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I have a kernel mode driver and I have to install it on 64-Bit Windows 7. It needs to be digitally signed. I digitally signed it using the dseo13b.exe. But when I load the driver, I get an error in the system event log saying

The driver failed to start due to the following error: Windows cannot verify the digital signature for this file. A recent hardware or software change might have installed a file that is signed incorrectly or damaged, or that might be malicious software from an unknown source.

I don't want to use the test signing mode. How do I resolve this? Do I need to get a certificate from Microsoft?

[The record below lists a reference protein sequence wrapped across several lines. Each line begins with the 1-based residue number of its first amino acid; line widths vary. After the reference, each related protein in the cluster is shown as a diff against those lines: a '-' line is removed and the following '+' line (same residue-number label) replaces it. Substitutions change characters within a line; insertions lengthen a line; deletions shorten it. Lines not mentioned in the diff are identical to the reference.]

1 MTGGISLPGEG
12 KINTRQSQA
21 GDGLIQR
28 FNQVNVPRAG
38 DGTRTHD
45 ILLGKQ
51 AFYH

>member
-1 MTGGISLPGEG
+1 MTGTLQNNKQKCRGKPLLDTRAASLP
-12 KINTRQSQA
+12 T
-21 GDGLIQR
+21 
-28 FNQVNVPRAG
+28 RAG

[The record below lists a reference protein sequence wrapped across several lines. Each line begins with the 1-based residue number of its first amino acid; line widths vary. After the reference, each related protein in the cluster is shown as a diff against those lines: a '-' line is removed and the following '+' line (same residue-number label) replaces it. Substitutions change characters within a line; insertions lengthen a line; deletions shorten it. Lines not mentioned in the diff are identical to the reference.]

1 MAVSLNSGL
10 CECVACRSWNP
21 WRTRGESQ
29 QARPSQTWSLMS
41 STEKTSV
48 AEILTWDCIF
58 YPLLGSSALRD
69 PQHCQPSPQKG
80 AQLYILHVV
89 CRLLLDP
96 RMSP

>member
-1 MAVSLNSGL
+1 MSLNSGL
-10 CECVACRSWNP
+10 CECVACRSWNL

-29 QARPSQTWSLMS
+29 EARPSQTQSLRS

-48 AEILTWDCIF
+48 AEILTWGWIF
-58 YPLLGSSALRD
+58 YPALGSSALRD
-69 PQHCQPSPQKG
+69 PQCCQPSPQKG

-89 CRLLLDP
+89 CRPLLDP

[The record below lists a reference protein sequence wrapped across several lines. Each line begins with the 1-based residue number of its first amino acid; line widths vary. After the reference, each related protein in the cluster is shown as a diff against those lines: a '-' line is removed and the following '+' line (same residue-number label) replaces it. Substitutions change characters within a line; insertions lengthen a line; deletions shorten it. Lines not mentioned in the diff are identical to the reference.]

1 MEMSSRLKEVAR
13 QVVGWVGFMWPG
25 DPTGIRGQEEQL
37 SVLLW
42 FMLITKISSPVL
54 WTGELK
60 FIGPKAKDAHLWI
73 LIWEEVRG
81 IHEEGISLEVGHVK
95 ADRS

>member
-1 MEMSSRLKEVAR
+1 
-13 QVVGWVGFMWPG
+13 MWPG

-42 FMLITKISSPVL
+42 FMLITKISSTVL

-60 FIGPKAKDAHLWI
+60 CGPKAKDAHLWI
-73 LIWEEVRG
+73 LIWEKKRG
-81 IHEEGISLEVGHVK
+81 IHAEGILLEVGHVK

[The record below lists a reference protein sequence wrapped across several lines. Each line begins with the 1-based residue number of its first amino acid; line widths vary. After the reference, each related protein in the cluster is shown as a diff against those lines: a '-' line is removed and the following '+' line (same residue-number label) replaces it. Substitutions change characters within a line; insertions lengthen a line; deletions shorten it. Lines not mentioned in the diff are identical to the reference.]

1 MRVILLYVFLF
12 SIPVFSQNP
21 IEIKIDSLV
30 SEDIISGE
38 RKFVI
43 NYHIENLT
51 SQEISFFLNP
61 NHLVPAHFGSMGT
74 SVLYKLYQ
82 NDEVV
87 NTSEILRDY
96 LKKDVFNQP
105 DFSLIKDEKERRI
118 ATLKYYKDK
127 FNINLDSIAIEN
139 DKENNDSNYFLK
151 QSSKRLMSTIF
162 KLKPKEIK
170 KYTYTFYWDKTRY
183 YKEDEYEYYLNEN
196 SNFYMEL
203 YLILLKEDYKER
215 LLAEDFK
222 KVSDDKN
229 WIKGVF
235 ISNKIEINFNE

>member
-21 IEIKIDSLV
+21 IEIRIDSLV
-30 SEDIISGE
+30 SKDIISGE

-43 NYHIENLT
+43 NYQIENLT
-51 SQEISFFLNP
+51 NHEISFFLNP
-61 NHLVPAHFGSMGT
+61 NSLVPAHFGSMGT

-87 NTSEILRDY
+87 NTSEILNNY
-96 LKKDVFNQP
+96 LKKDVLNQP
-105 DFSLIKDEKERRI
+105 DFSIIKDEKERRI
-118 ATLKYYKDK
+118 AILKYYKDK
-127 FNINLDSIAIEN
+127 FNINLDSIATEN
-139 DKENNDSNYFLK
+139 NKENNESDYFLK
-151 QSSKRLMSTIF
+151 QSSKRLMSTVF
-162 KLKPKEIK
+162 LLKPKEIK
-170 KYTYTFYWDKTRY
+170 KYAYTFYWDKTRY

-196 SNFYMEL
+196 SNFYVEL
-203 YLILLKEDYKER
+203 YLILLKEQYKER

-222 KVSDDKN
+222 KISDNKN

I have developed the driver and am now trying to make it work on the 64-Bit machine.

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migrated from superuser.com Aug 25 '11 at 9:46

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StackOverflow might be more helpful here--we generally don't write drivers around here. :P –  digitxp Aug 24 '11 at 14:53
Well - is the chain of authority full and valid? –  Daniel Iankov Aug 24 '11 at 14:55

3 Answers 3

The whole point of signing is to guarantee the driver was released by source Microsoft trusts. This means the signature alone does not help you, your key has to be signed by MS for the chain of trust be in place.

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You need to purchase an Authenticode certificate (from Verisign) to properly sign the driver for Windows x64. See the following links:



Certificates can be purchased here: http://www.verisign.com/code-signing/microsoft-authenticode/

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